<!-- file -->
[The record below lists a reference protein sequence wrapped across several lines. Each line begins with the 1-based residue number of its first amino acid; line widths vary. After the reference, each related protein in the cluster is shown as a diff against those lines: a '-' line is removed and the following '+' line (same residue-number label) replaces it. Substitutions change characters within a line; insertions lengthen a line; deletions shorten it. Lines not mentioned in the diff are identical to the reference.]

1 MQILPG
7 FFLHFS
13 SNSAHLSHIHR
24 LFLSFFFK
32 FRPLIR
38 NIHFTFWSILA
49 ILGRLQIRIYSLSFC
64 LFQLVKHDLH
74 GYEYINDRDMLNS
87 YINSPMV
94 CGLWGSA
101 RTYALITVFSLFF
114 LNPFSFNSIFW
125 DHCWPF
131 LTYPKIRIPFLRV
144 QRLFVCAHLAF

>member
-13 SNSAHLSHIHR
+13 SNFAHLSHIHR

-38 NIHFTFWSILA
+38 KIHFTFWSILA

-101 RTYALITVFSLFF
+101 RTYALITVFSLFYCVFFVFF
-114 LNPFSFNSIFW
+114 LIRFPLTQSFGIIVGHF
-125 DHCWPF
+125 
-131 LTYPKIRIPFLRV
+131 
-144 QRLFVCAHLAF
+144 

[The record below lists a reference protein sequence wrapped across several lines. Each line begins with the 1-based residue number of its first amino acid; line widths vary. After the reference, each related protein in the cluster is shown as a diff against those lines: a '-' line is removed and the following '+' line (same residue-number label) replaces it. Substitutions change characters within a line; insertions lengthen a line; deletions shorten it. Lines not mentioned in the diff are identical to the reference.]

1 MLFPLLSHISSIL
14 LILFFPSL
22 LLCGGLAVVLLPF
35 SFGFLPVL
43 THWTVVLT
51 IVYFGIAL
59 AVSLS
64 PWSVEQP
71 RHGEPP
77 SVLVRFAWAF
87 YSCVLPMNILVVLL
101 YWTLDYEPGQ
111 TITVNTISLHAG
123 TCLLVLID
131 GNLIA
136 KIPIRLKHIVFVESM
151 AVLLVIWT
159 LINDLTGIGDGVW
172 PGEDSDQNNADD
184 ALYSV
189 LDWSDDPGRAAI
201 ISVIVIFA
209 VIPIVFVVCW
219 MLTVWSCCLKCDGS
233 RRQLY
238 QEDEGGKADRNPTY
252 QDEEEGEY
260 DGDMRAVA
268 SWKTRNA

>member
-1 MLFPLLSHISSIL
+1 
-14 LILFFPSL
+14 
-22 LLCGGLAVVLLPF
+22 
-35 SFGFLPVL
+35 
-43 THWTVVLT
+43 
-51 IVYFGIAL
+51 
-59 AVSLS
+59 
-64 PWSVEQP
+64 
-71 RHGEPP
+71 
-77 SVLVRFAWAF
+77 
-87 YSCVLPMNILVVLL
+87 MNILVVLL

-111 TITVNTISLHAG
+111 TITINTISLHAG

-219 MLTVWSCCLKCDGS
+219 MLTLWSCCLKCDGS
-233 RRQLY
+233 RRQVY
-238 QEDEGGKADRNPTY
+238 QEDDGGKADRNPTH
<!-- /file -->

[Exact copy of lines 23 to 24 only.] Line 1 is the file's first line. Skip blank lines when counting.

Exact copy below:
-101 RTYALITVFSLFF
+101 RTYALITVFSLFYCVFFVFF